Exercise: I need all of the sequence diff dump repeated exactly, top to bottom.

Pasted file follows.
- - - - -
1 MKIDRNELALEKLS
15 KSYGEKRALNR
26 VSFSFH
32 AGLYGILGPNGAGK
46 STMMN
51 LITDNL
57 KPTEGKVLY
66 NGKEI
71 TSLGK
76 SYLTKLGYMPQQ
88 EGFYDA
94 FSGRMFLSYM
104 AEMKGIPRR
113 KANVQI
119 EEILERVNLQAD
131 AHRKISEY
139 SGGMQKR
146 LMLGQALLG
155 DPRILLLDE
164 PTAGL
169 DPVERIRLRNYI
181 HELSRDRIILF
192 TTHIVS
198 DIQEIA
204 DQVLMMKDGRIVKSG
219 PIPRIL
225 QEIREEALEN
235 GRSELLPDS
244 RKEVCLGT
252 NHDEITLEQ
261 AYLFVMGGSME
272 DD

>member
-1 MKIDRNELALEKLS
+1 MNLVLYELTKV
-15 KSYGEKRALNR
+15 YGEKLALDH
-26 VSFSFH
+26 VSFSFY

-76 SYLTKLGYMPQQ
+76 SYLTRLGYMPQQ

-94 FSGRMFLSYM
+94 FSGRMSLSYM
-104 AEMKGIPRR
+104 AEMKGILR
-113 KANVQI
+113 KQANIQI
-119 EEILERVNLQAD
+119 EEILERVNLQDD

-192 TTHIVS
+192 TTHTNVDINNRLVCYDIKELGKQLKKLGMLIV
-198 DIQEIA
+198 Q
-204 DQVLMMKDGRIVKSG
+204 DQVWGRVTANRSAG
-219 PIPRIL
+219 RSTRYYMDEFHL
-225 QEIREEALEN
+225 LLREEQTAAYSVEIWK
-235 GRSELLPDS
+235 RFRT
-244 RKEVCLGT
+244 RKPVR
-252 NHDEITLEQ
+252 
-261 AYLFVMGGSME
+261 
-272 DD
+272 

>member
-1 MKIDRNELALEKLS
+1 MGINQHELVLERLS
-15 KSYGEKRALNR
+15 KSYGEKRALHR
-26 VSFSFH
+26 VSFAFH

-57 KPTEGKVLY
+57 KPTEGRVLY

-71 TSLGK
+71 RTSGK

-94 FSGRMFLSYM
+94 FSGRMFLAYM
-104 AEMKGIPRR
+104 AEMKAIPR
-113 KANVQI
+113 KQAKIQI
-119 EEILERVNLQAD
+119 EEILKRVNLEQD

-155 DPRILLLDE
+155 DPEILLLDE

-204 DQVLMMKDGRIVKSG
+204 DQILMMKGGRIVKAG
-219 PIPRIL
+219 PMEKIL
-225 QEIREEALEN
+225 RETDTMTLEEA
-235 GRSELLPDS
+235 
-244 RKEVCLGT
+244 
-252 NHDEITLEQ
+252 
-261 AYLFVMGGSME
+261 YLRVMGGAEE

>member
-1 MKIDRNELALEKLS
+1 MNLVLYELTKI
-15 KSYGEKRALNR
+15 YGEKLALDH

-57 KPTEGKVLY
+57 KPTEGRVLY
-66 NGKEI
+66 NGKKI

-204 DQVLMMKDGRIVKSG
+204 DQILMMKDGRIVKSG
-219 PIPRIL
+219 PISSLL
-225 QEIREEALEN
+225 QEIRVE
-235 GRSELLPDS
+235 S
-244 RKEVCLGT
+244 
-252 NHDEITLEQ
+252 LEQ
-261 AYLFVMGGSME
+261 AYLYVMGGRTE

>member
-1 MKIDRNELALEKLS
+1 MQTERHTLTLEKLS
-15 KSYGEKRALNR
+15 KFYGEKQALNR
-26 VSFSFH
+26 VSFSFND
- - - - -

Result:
1 MKIDRNELALEKLS
15 KSYGEKRALNR
26 VSFSFH
32 AGLYGILGPNGAGK
46 STMMN
51 LITDNL
57 KPTEGKVLY
66 NGKEI
71 TSLGK
76 SYLTKLGYMPQQ
88 EGFYDA
94 FSGRMFLSYM
104 AEMKGIPRR
113 KANVQI
119 EEILERVNLQAD
131 AHRKISEY
139 SGGMQKR
146 LMLGQALLG
155 DPRILLLDE
164 PTAGL
169 DPVERIRLRNYI
181 HELSRDRIILF
192 TTHIVS
198 DIQEIA
204 DQVLMMKDGRIVKSG
219 PIPRIL
225 QEIREEALEN
235 GRSELLPDS
244 RKEVCLGT
252 NHDEITLEQ
261 AYLFVMGGSME
272 DD

>member
-1 MKIDRNELALEKLS
+1 MNLVLYELTKV
-15 KSYGEKRALNR
+15 YGEKLALDH
-26 VSFSFH
+26 VSFSFY

-76 SYLTKLGYMPQQ
+76 SYLTRLGYMPQQ

-94 FSGRMFLSYM
+94 FSGRMSLSYM
-104 AEMKGIPRR
+104 AEMKGILR
-113 KANVQI
+113 KQANIQI
-119 EEILERVNLQAD
+119 EEILERVNLQDD

-192 TTHIVS
+192 TTHTNVDINNRLVCYDIKELGKQLKKLGMLIV
-198 DIQEIA
+198 Q
-204 DQVLMMKDGRIVKSG
+204 DQVWGRVTANRSAG
-219 PIPRIL
+219 RSTRYYMDEFHL
-225 QEIREEALEN
+225 LLREEQTAAYSVEIWK
-235 GRSELLPDS
+235 RFRT
-244 RKEVCLGT
+244 RKPVR
-252 NHDEITLEQ
+252 
-261 AYLFVMGGSME
+261 
-272 DD
+272 

>member
-1 MKIDRNELALEKLS
+1 MGINQHELVLERLS
-15 KSYGEKRALNR
+15 KSYGEKRALHR
-26 VSFSFH
+26 VSFAFH

-57 KPTEGKVLY
+57 KPTEGRVLY

-71 TSLGK
+71 RTSGK

-94 FSGRMFLSYM
+94 FSGRMFLAYM
-104 AEMKGIPRR
+104 AEMKAIPR
-113 KANVQI
+113 KQAKIQI
-119 EEILERVNLQAD
+119 EEILKRVNLEQD

-155 DPRILLLDE
+155 DPEILLLDE

-204 DQVLMMKDGRIVKSG
+204 DQILMMKGGRIVKAG
-219 PIPRIL
+219 PMEKIL
-225 QEIREEALEN
+225 RETDTMTLEEA
-235 GRSELLPDS
+235 
-244 RKEVCLGT
+244 
-252 NHDEITLEQ
+252 
-261 AYLFVMGGSME
+261 YLRVMGGAEE

>member
-1 MKIDRNELALEKLS
+1 MNLVLYELTKI
-15 KSYGEKRALNR
+15 YGEKLALDH

-57 KPTEGKVLY
+57 KPTEGRVLY
-66 NGKEI
+66 NGKKI

-204 DQVLMMKDGRIVKSG
+204 DQILMMKDGRIVKSG
-219 PIPRIL
+219 PISSLL
-225 QEIREEALEN
+225 QEIRVE
-235 GRSELLPDS
+235 S
-244 RKEVCLGT
+244 
-252 NHDEITLEQ
+252 LEQ
-261 AYLFVMGGSME
+261 AYLYVMGGRTE

>member
-1 MKIDRNELALEKLS
+1 MQTERHTLTLEKLS
-15 KSYGEKRALNR
+15 KFYGEKQALNR
-26 VSFSFH
+26 VSFSFND